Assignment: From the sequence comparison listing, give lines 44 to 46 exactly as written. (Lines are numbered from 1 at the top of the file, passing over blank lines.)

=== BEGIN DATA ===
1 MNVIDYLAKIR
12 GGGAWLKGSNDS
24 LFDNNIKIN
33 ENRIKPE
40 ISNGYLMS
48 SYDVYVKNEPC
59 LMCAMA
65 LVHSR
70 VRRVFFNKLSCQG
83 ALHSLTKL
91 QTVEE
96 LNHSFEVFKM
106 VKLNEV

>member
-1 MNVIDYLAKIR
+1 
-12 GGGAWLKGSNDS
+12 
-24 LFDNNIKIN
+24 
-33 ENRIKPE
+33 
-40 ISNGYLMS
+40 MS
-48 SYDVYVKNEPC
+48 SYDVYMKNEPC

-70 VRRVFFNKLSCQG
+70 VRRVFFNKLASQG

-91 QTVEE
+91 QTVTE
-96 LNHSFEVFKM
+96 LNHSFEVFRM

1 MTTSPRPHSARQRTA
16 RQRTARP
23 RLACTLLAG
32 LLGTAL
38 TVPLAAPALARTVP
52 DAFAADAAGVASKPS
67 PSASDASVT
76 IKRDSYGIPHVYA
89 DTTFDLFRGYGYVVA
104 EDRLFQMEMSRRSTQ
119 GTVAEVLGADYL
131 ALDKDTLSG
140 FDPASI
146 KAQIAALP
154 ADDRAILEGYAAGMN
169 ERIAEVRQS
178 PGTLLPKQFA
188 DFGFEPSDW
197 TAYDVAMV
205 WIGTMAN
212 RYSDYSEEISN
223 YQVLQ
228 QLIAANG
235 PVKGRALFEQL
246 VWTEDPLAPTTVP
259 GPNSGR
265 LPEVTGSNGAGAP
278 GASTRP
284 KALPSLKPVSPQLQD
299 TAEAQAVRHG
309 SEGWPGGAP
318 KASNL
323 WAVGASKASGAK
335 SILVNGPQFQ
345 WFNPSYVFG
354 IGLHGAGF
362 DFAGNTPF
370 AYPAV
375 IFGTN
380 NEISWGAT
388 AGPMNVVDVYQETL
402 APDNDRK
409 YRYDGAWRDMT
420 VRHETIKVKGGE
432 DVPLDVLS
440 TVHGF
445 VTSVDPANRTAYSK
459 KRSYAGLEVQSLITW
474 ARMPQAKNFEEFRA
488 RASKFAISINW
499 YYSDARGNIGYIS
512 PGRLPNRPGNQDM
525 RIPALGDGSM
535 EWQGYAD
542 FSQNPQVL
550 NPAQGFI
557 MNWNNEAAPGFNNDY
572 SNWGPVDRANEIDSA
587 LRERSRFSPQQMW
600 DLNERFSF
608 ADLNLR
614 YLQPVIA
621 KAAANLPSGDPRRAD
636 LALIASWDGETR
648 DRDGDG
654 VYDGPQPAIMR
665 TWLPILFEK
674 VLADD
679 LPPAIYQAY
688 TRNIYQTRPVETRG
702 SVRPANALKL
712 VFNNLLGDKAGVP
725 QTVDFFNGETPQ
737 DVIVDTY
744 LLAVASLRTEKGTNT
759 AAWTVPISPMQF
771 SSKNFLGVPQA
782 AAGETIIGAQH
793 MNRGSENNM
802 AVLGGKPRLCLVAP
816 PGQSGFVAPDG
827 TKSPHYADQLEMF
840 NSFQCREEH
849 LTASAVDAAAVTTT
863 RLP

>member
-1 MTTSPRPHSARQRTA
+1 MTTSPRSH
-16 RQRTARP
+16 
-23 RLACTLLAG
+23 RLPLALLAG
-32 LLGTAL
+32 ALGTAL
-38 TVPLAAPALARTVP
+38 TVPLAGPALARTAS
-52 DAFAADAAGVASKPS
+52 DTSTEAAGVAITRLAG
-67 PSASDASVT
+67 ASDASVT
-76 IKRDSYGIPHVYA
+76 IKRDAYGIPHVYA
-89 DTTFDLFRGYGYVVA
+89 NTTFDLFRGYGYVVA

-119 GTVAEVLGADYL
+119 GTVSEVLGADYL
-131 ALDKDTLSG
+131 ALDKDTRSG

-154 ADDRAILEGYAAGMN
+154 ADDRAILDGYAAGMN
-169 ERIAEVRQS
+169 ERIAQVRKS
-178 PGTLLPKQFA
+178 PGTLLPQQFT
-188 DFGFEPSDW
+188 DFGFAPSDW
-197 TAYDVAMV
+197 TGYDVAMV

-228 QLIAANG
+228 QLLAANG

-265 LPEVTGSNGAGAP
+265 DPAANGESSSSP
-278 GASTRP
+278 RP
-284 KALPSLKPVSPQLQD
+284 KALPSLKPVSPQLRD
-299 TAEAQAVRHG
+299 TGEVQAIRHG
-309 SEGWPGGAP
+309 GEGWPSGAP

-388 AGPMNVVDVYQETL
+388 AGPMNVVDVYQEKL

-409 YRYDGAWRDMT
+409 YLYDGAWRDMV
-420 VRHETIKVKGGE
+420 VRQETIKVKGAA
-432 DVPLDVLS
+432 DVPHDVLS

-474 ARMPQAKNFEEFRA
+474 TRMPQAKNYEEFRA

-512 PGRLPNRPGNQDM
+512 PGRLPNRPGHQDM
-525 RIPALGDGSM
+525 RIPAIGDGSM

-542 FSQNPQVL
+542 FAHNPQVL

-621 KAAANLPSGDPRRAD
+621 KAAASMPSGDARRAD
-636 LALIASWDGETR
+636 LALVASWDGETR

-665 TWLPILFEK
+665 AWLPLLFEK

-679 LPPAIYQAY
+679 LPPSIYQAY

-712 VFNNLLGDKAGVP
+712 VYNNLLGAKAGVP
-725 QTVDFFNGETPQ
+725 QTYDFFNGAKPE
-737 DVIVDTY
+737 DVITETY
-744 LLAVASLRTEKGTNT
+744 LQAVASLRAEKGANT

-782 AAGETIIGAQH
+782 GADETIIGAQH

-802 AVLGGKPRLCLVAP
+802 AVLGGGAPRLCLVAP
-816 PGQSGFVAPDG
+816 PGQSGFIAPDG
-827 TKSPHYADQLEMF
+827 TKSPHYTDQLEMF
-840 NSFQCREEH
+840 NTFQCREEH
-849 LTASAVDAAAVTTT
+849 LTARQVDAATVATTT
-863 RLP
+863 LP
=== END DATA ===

131 ALDKDTLSG
140 FDPASI
146 KAQIAALP